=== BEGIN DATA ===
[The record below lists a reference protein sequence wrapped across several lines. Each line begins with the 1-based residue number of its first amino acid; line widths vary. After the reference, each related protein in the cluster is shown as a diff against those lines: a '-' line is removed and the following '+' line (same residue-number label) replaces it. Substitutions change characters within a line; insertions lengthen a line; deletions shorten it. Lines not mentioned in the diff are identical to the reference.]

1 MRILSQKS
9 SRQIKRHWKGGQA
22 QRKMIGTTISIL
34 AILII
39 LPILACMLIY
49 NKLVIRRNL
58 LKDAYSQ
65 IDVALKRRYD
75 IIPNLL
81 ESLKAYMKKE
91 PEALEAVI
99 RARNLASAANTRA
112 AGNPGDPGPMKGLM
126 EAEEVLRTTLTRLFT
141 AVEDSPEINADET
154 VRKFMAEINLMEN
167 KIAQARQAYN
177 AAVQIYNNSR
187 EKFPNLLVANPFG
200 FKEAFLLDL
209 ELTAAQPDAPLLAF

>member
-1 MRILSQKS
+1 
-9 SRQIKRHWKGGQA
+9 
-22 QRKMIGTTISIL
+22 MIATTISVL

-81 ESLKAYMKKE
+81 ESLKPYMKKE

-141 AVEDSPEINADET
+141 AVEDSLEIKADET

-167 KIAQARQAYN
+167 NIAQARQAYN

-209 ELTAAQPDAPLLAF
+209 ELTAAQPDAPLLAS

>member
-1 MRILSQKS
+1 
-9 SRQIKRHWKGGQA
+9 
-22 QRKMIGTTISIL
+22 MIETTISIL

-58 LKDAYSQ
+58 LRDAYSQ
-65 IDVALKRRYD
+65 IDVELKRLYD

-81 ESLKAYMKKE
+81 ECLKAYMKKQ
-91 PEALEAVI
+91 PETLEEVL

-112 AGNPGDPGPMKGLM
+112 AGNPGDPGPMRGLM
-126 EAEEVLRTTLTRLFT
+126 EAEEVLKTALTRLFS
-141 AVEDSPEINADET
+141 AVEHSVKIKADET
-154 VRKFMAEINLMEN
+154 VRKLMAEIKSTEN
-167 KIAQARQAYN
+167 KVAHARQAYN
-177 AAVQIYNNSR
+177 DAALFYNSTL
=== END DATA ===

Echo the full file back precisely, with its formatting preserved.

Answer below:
[The record below lists a reference protein sequence wrapped across several lines. Each line begins with the 1-based residue number of its first amino acid; line widths vary. After the reference, each related protein in the cluster is shown as a diff against those lines: a '-' line is removed and the following '+' line (same residue-number label) replaces it. Substitutions change characters within a line; insertions lengthen a line; deletions shorten it. Lines not mentioned in the diff are identical to the reference.]

1 MRILSQKS
9 SRQIKRHWKGGQA
22 QRKMIGTTISIL
34 AILII
39 LPILACMLIY
49 NKLVIRRNL
58 LKDAYSQ
65 IDVALKRRYD
75 IIPNLL
81 ESLKAYMKKE
91 PEALEAVI
99 RARNLASAANTRA
112 AGNPGDPGPMKGLM
126 EAEEVLRTTLTRLFT
141 AVEDSPEINADET
154 VRKFMAEINLMEN
167 KIAQARQAYN
177 AAVQIYNNSR
187 EKFPNLLVANPFG
200 FKEAFLLDL
209 ELTAAQPDAPLLAF

>member
-1 MRILSQKS
+1 
-9 SRQIKRHWKGGQA
+9 
-22 QRKMIGTTISIL
+22 MIATTISVL

-81 ESLKAYMKKE
+81 ESLKPYMKKE

-141 AVEDSPEINADET
+141 AVEDSLEIKADET

-167 KIAQARQAYN
+167 NIAQARQAYN

-209 ELTAAQPDAPLLAF
+209 ELTAAQPDAPLLAS

>member
-1 MRILSQKS
+1 
-9 SRQIKRHWKGGQA
+9 
-22 QRKMIGTTISIL
+22 MIETTISIL

-58 LKDAYSQ
+58 LRDAYSQ
-65 IDVALKRRYD
+65 IDVELKRLYD

-81 ESLKAYMKKE
+81 ECLKAYMKKQ
-91 PEALEAVI
+91 PETLEEVL

-112 AGNPGDPGPMKGLM
+112 AGNPGDPGPMRGLM
-126 EAEEVLRTTLTRLFT
+126 EAEEVLKTALTRLFS
-141 AVEDSPEINADET
+141 AVEHSVKIKADET
-154 VRKFMAEINLMEN
+154 VRKLMAEIKSTEN
-167 KIAQARQAYN
+167 KVAHARQAYN
-177 AAVQIYNNSR
+177 DAALFYNSTL